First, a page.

RIT’s New Solar Energy Farm

2-megawatt array among largest for any NY college

Published Aug. 14, 2015

RIT has taken another step toward carbon neutrality, using an energy source people don’t always associate with the Rochester region.

A massive 2-megawatt solar energy farm, consisting of 6,138 photovoltaic panels used to generate electricity from the sun, now occupies a transformed farm field south of the RIT campus.

By the numbers

  • 2-megawatt solar array farm at RIT can generate enough electricity to power more than 200 homes annually
  • 6,138 photovoltaic panels over 6.5 acres
  • Expected to produce, on average, 2.3 million kilowatt-hours per year—or 3.2 percent of the university’s electricity total.
  • Anticipated to reduce RIT’s carbon footprint by 400 metric tons annually

The size of the array, which became operational on April 22, 2015—Earth Day, appropriately—places it among the largest of any college in New York state. Its output—generating enough electricity to power the equivalent of more than 200 homes a year—will be tied directly into RIT’s central substation for distribution across circuits throughout the university’s 1,300 acres.

“Our campus keeps growing, and that places additional burden on our central substation, which is already nearing capacity,” said Tom Garland, lead project engineer for RIT’s Facilities Management Services and who oversaw the array’s construction during sometimes-arctic conditions last winter. “We need to develop alternative energy sources that are going to help us keep our peak power demand down and reduce the load on our transformers.”

Currently, RIT’s main campus consumption is approximately 72 million kilowatt- hours (kWh) annually, according to Garland. The new solar array is expected to produce, on average, 2.3 million kWh per year—or 3.2 percent of the campus’ total. All of the power will be consumed on campus and will not be put back into the grid and sold to the utility company, he added.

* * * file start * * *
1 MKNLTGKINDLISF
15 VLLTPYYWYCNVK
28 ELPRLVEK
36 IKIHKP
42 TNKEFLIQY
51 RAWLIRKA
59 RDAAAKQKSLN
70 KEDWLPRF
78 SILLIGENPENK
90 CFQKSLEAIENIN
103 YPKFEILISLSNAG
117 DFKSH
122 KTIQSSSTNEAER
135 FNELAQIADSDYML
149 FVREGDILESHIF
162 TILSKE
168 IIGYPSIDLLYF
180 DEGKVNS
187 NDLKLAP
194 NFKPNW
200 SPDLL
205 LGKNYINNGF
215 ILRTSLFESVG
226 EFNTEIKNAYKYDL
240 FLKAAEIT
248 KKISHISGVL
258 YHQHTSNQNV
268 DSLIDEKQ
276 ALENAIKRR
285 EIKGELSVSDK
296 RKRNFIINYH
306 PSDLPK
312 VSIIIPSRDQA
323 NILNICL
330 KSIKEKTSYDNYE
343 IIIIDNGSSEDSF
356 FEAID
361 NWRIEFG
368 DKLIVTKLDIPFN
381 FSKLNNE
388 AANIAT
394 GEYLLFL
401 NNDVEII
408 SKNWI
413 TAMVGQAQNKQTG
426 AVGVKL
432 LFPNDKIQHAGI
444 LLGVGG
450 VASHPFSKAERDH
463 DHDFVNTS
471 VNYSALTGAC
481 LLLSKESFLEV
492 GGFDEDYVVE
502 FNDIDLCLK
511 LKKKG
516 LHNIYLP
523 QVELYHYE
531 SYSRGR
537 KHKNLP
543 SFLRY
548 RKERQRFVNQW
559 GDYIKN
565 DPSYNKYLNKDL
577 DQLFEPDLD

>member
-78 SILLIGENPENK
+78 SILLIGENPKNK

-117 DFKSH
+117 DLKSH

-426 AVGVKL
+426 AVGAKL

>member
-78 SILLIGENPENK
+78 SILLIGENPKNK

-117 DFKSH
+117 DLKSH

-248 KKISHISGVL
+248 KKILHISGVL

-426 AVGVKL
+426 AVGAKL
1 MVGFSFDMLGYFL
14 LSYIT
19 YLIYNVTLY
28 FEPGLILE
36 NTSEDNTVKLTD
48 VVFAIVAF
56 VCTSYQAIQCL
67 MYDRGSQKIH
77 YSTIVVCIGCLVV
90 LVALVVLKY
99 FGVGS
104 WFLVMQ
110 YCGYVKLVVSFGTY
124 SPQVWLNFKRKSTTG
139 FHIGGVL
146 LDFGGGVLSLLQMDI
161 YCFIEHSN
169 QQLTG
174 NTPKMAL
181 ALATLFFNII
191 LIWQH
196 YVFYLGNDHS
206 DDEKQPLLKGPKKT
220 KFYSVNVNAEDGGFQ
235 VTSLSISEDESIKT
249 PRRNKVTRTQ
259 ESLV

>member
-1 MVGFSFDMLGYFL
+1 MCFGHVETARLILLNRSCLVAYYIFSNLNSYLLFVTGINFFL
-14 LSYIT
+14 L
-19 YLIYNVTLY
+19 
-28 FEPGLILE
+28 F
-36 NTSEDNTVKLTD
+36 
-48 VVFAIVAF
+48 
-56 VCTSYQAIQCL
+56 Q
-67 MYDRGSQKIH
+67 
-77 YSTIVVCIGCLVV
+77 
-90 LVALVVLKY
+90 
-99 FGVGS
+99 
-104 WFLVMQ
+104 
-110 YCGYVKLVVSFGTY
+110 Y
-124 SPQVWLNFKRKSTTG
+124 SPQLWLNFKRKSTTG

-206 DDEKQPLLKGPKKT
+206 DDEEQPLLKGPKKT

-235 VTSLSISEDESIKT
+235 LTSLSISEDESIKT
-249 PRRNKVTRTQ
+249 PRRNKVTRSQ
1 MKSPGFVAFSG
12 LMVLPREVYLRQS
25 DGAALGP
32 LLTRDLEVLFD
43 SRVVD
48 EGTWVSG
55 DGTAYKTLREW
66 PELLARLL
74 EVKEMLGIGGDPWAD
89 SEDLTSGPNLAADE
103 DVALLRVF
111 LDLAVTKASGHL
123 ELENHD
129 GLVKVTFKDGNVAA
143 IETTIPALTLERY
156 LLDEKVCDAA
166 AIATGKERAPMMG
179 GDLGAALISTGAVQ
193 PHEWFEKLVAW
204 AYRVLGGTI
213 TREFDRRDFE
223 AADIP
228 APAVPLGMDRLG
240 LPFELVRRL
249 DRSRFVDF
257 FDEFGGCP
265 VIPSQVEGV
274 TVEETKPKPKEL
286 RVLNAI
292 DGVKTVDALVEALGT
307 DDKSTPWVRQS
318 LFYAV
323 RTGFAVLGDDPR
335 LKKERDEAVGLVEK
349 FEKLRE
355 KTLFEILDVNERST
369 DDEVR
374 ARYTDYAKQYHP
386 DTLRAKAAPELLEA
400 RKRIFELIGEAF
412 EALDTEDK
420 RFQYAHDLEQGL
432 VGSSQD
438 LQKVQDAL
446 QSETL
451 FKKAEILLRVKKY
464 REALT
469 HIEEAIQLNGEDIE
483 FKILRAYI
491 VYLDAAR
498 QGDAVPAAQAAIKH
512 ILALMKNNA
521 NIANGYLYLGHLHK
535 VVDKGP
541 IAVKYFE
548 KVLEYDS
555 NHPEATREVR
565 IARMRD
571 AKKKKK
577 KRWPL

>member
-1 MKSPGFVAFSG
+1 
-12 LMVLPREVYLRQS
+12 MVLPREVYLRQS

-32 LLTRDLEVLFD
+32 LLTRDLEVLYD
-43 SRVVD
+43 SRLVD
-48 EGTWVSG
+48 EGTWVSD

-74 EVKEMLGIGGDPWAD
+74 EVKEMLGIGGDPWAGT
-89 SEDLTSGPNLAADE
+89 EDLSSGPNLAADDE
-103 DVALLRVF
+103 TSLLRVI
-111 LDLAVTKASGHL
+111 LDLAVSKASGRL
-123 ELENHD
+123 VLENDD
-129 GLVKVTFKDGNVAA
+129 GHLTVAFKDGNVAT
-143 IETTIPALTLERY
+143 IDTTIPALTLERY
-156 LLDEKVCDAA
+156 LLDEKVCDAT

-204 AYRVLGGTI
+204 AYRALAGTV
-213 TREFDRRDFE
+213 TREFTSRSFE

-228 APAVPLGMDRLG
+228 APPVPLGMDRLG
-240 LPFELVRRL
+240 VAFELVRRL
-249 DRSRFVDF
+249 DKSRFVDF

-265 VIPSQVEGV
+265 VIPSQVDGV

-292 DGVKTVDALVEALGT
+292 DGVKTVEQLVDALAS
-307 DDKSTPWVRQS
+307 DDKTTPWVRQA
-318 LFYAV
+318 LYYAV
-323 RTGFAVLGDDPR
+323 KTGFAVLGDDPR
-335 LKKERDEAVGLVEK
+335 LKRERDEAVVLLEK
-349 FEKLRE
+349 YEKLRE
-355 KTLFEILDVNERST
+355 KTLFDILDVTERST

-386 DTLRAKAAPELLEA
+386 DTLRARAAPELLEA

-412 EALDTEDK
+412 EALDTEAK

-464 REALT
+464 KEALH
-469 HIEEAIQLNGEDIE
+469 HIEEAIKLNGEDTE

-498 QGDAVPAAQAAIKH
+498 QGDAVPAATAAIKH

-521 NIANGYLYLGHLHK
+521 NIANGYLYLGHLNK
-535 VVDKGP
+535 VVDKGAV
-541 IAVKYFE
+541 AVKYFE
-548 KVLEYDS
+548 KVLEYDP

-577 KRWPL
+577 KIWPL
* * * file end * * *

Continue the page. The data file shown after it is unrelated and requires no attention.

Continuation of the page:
About solar power

  • Solar panels first appeared on the market in 1956.
  • Although not as effective as on a sunny day, solar energy can still be converted through clouds, producing 10 to 25 percent of its regular capacity.
  • The price of solar power has rapidly decreased in recent years, one of the reasons why more than 60 percent of U.S. solar panels were built and installed during the past three years.
  • Many spacecraft, including the Mars Observer, rely on solar panels for electricity from the sun.
  • The largest solar plant in the world is located in the Mojave Desert, spanning 1,000 acres with a generation capacity of 354 megawatts.

“This is a big step for us,” said Enid Cardinal, senior sustainability adviser to RIT President Bill Destler. “As a campus, we’re very large consumers of both electricity and natural gas—both of which have sizable carbon footprints associated with them.”

RIT is collaborating on the project with Solar Liberty out of Buffalo, N.Y. Support for this project came from Gov. Andrew Cuomo’s NY-Sun initiative, which is administered by the New York State Energy Research and Development Authority (NYSERDA).

NY-Sun is a $1 billion initiative to advance the scale-up of solar and move the state closer to having a sustainable, self-sufficient solar industry.

The new array farm marks RIT’s sixth solar project on campus. The Golisano Institute for Sustainability has two arrays totaling 40.6 kW, and the University Services Center has a 12.40 kW system. Liberty Hill uses a 10.3 kW array to offset some of the presidential residence’s electrical power. In addition to a small 2 kW array in the College of Applied Science and Technology, a new 16.6 kW array at the College of Health Sciences and Technology also became operational this spring.